The Ten Things We Now Know About McCain
by GRO, Tue Sep 02, 2008 at 04:35:29 AM EDT
What does the Palin selection tell us about John McCain?
One - He makes critical decisions impulsively and with limited information
Two - He holds the majority of his fellow Republicans in low regard
Three - He believes most women are identity voters and not issues voters
Four - He intends to pander to Christian conservatives
Five - He is not committed to his own platform
Six - He puts ambition before country
Seven - He doesn't value foreign policy experience
Eight - He values labels over contents and style over substance
Nine - He is not forthcoming to the American people
Ten - He cannot even decisively lead his own campaign
Expanded on below the fold
What does the Palin selection tell us about John McCain?
One - He makes critical decisions impulsively and with limited information:
He chose Sarah Palin after a fifteen minute discussion and only after pulling the trigger were operatives dispatched to Alaska to do the real research on her. Is this the same decision making process he will bring to questions of WMDs , three AM phone calls and cabinet appointments? Will a fifteen minute conversation be good enough to chose his Secretary of State or Attorney General? Can we expect four more years of critical decisions made with some other part of the anatomy than the head?
Two - He holds the majority of his fellow Republicans in low regard:
The choice of Sarah Palin sends a loud and clear message from Senator McCain - he does not trust more experienced and well-known members of the Republican Party. He does not trust any one of the hundreds of more qualified Republicans to reform Washington or act with integrity. This does not speak well for those Republicans senators, representatives and governors seeking reelection this year.
Three - He believes most women are identity voters and not issues voters:
In choosing a woman who stands in direct and radical opposition to the Clinton platform, especially on women's issues, McCain projects the assumption that all female candidates are interchangeable in women's minds and that a majority of women would vote on gender and not substance. Palin's introductory statement to the country about the "18 million cracks in the glass ceiling" and her assertion that women were still in this race assumes a female herd mentality driven only by the smell of estrogen. Never before has a candidate shown such cavalier dismissal of women as thoughtful decision makers. Shame on you, John McCain.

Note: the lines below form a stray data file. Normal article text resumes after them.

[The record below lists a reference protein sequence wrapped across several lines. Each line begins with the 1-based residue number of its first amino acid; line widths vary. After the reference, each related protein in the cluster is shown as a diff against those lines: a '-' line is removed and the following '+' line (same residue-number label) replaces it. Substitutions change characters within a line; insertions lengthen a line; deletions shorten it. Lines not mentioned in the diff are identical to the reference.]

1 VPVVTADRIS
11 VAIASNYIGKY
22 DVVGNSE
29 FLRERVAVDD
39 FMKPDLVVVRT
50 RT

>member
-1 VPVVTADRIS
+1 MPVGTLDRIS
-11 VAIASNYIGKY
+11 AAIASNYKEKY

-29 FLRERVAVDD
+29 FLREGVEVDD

Four - He intends to pander to Christian conservatives:
Clearly, the only clear benefit of the choice has been the energizing of the Christian conservative base. Can we expect the same sort of pandering to extremists in judicial appointments from President McCain? Is it fair to assume that as his administration neared reelection he wouldn't feel compelled to again grasp for conservative Christian support through cheap tricks akin to Terri Shievo, stemcell research bans and redefinition of birth control as abortion? Should we expect less and not more separation of the Christian church and the American state?
Five - He is not committed to his own platform:
In the event of his dying in office, is John McCain comfortable with a Palin Administration (shudder!) that would drill in Anwar, disinvest in alternative energy, deny the science behind global warming and push for Creationism in public schools? Or does he simply not give a damn about America after he's gone? Do we even know Palin's positions on immigration reform and the rest of McCain's "maverick" moments?
Six - He puts ambition before country:
Clearly, the Palin choice was made for political expediency and not for the welfare of the country. To date we've heard nil of what unique attributes, acumen or skills Palin would lend the country beyond her sadly limited "executive experience" and reputation for shaking things up. In these most troubling times for the nation and world, is it fair to put the country through the ordeal of "coming to know and love" our VP, or would "country first" demand a steady trust hand at the wheel from day one?
Seven - He doesn't value foreign policy experience:
Because if he did, he would have chosen a VP who had it. In this complex world, with two wars to fight and end and a stretched military, with the very real threats of nuclear terrorism, Soviet expansion, a crisis in the Sudan, with shifting concerns about Iran, China, North Korea and Palestine, how could McCain hire someone to step into his shoes with no grounding, no study, no grasp of foreign affairs?
Eight - He values labels over contents and style over substance:
Every time we hear the disingenuous phrase "executive experience" and imagine Wassila City Hall it is confirmed for us again that labels matter to the GOP and the real life experiences behind those labels do not.
Nine - He is not forthcoming to the American people:
He knew about all of the unfolding Palin controversies but made the decision that we should know when and if we find out.
Ten - He cannot even decisively lead his own campaign:
His first choice was Lieberman and yet he couldn't have his first choice and went with Palin. Apparently the buck doesn't stop with John McCain. Unlike Barack Obama, who made a difficult choice in the face of extreme pressure, McCain buckled to the will of his campaign advisors. Unlike Barack Obama, who chose to work to win back disaffected Clinton supporters, McCain chose to pander to disaffected Christian conservatives and deny his own first choice.
One man shows the courage and integrity not only to lead but to truly put country first. The other? Not so much.